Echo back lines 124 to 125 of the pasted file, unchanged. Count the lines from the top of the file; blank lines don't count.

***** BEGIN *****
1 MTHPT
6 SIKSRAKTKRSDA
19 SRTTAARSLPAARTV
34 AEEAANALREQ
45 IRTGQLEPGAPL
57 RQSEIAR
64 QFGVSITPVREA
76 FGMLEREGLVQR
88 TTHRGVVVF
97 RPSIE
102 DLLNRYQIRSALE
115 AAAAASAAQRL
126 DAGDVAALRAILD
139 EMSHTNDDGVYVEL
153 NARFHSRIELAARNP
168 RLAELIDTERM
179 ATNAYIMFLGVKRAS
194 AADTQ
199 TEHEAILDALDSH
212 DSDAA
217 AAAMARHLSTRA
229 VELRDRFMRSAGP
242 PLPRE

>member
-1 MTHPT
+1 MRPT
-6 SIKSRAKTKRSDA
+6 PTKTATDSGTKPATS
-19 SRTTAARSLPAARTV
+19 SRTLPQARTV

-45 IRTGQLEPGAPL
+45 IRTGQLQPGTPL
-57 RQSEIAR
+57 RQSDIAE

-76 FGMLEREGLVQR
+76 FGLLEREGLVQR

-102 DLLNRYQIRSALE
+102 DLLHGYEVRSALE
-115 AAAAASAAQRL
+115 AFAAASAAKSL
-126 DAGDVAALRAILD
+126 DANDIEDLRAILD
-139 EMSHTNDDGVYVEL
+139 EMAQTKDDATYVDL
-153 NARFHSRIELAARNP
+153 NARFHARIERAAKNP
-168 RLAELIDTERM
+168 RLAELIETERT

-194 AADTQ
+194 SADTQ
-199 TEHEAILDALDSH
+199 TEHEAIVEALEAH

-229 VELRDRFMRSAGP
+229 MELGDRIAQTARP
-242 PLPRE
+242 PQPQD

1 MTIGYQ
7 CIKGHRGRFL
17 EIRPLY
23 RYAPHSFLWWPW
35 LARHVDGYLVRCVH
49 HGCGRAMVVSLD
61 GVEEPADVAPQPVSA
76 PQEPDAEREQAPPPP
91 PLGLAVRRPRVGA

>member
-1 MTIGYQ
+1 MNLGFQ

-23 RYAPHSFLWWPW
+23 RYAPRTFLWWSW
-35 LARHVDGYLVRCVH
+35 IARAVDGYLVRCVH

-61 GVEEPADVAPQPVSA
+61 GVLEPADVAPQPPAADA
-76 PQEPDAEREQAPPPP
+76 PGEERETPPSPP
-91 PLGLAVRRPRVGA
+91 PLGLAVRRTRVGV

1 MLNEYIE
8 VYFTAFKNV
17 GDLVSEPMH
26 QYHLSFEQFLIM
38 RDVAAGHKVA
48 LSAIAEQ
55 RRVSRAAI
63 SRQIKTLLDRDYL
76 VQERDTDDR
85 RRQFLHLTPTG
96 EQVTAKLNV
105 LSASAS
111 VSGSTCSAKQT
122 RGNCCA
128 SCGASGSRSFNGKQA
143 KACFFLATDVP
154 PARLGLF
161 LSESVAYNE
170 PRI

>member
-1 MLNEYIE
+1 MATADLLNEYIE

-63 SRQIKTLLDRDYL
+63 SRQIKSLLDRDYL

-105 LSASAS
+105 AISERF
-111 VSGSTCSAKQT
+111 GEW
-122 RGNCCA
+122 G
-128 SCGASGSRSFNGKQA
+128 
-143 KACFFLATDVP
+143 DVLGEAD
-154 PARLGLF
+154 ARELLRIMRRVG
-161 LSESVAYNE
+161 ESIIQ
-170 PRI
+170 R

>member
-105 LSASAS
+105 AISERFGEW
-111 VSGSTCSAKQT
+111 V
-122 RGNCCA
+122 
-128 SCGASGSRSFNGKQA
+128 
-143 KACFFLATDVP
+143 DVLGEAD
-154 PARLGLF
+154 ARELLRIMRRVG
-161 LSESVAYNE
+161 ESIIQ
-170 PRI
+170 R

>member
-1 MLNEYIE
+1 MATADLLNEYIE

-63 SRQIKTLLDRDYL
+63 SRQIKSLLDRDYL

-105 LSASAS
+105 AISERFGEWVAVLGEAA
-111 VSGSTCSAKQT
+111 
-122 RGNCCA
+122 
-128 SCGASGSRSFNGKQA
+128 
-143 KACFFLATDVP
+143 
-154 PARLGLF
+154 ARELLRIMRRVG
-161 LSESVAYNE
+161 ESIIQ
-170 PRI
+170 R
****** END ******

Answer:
-122 RGNCCA
+122 